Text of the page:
The only thing that might radically alter the situation is the possible revival of an aborted plan to run a gas link southward from Turkmenistan to Pakistan via a stable Afghanistan, occasionally referred to as "the pipeline from hell, to hell, through hell," according to the 4 February issue of "Forbes." Proposed and abandoned in the 1990s by competitors Unocal and Bridas Petroleum of Argentina, the pipeline is now being touted in policy circles as central to efforts to reconstruct Afghanistan. And "the State Department thinks it's a great idea," the magazine said.

Turkmenistan, which possesses the world's fifth-largest proven gas reserves, produced 51.3 billion cubic meters of gas last year, up from 47 billion in the previous year, according to figures released on 17 January by the Turkmen State Statistics Agency. But official numbers are subject to doubt, AFP said the same day, noting that the ex-communist republic claimed 17 percent economic expansion for the year 2000, "a figure dubbed as 'nonsense' by many western observers." A truer figure is thought to be 6-8 percent growth. In any case, the 2001 gas production figure of 51.3 billion cubic meters fell 27 percent below the Turkmen government's own plan, and 40 percent below what the republic was producing in 1991 when it was still part of the Soviet Union (see "Turkmenistan's Oil Output: Numbers Fall Short Of Targets," "RFE/RL Weekday Magazine," 16 January 2002).

Niyazov may have gone to Moscow on 21 January hoping for promises of closer energy cooperation, eventually to be enshrined in a new treaty governing bilateral political and economic relations that the Turkmen leader has proposed, but Putin would merely confirm that the two sides were working on it. Similarly, Putin refused to commit to a draft agreement, presented to Russian Foreign Minister Igor Ivanov by Niyazov earlier this month in Ashgabat, whereby Moscow would be obliged to purchase Turkmen gas over the course of five to 10 years. The Russians have expressed interest in buying more Turkmen gas in the immediate future, but balked at being locked into a long-term commitment (Ibid).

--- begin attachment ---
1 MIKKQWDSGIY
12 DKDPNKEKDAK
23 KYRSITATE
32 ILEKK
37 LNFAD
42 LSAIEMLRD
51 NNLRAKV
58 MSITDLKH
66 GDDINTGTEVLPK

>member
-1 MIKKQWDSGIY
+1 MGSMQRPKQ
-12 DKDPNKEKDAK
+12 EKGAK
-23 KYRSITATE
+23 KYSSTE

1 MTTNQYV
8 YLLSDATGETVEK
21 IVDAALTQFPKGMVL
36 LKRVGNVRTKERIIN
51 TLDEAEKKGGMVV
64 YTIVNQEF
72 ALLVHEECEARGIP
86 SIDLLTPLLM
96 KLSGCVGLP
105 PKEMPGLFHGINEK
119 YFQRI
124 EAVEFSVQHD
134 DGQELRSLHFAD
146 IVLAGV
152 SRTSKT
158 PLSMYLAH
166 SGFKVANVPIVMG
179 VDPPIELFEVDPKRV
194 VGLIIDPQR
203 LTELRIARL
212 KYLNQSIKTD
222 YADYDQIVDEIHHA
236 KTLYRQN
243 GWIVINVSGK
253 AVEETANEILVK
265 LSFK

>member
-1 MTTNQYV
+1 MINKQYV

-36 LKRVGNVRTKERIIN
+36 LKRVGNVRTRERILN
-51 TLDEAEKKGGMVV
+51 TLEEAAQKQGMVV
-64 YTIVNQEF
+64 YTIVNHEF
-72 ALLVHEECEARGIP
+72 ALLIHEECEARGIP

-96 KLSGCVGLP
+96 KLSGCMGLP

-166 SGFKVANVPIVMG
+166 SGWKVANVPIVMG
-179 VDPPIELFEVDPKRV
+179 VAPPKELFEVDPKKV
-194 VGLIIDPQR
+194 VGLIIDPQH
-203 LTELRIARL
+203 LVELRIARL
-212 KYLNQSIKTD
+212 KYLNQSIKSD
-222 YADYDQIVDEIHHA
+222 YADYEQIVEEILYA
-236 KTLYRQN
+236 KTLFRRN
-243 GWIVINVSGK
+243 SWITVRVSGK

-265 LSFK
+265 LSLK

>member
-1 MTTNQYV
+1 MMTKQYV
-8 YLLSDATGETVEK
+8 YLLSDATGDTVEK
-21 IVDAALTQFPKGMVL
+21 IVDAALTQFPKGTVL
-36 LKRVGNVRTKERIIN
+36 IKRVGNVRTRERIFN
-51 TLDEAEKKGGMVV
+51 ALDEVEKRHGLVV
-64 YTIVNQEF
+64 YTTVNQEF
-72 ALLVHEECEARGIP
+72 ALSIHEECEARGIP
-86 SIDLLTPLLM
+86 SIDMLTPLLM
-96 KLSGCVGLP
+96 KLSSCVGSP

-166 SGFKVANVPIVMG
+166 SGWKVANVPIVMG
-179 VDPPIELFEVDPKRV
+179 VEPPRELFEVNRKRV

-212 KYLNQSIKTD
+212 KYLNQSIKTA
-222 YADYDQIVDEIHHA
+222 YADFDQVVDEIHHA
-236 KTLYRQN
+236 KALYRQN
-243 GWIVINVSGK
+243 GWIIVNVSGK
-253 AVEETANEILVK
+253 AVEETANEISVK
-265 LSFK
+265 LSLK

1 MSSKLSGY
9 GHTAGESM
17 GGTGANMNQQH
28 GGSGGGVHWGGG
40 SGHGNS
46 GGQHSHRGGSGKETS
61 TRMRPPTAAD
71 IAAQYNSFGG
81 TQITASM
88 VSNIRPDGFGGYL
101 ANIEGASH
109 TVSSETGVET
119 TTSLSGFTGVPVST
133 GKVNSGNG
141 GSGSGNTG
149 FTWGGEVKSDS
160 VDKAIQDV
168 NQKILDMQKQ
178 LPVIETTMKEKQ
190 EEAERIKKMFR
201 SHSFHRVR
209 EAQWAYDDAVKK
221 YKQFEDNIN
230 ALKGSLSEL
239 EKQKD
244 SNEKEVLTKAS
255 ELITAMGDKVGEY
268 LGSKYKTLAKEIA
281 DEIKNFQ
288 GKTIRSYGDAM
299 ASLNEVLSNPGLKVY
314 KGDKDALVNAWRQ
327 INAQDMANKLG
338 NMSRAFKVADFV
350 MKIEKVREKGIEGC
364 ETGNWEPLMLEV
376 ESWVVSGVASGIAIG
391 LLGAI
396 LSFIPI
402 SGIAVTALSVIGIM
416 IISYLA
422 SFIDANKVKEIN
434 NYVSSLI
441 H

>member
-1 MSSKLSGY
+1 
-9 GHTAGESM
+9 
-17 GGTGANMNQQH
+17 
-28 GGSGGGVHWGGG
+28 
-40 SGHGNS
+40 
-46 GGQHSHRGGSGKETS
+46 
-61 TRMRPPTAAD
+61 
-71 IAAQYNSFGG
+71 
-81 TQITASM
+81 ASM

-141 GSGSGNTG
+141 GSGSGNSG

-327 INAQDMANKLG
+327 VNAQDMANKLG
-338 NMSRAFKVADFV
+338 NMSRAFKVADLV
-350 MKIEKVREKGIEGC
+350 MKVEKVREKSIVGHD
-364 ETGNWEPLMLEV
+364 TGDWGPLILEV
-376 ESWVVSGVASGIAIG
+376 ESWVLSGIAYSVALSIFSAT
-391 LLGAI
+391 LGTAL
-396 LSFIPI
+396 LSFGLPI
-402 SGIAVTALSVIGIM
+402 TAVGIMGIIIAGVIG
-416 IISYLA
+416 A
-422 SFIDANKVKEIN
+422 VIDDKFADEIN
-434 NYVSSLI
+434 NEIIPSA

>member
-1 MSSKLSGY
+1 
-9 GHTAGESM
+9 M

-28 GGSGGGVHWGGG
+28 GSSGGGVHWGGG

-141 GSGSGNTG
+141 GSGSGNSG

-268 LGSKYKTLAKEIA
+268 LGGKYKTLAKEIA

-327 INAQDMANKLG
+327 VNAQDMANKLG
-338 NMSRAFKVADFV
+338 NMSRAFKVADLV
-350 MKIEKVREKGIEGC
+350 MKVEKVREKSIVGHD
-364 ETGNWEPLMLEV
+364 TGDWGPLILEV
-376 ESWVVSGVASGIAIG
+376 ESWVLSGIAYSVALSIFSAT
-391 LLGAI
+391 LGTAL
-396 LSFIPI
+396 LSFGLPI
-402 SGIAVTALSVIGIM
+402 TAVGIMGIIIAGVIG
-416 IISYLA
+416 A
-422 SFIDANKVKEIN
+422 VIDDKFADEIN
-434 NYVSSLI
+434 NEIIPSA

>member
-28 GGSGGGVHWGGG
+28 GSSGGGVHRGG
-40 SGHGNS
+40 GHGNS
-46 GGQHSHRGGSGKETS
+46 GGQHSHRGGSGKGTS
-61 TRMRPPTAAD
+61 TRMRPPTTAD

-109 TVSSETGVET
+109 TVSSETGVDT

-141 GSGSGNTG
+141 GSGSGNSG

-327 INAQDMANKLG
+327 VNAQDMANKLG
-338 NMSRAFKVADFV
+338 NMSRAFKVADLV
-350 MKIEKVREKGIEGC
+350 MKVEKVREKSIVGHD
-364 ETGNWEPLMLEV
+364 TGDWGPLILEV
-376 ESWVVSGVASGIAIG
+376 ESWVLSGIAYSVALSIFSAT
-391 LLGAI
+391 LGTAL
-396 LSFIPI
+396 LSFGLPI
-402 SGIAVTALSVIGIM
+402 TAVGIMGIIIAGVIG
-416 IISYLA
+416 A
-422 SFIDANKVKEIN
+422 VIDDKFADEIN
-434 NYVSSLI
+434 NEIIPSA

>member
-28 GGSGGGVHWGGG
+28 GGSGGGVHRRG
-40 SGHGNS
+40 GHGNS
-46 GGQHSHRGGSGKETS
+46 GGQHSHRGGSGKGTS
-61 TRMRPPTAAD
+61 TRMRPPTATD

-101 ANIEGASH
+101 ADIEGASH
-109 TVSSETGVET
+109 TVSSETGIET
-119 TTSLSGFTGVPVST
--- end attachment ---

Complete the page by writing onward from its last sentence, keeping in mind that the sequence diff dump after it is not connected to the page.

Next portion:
Turning to the intractable and increasingly acrimonious disagreements over apportioning the Caspian Sea's hydrocarbon reserves among the five littoral states, Putin and Niyazov released a joint communique calling for a "rapid definition" of the Caspian's legal status "taking the interests of all the Caspian states into consideration," Interfax and AFP reported. But Putin's comment that, "Our specialists have significantly narrowed our approaches," reported by AP, must be taken merely as a diplomatic attempt to paper over Russian-Turkmen differences. By the end of last year, Moscow and Ashgabat had staked out two seemingly irreconcilable positions -- respectively, that the seabed should be divided unequally in proportion to the length of national coastlines, and that it should be divided into five equal sectors. Before the Moscow summit, Niyazov himself predicted, "It will merely be an exchange of views. We cannot resolve the problem of the Caspian status," ITAR-TASS reported. Nevertheless, both sides were clearly making efforts to clear away political brushwood and be polite to pave the way for closer ties. Claiming that their countries had never suffered any antagonism during the last decade, Niyazov called Russia a "great nation" and added, "We have lived together and developed for hundreds of years. Much in Turkmenistan has been achieved thanks to Russia," AFP reported.

A week and a half earlier, ironically, Turkmenistan solemnly observed the 121st anniversary of the massacre at Gok-depe near Ashgabat on 12 January 1881, when the Russian army slaughtered thousands of Turkmen men, women, and children, RFE/RL's Turkmen bureau reported. The holiday was instigated a few years ago by Niyazov, and has turned into one of Turkmenistan's major national observances.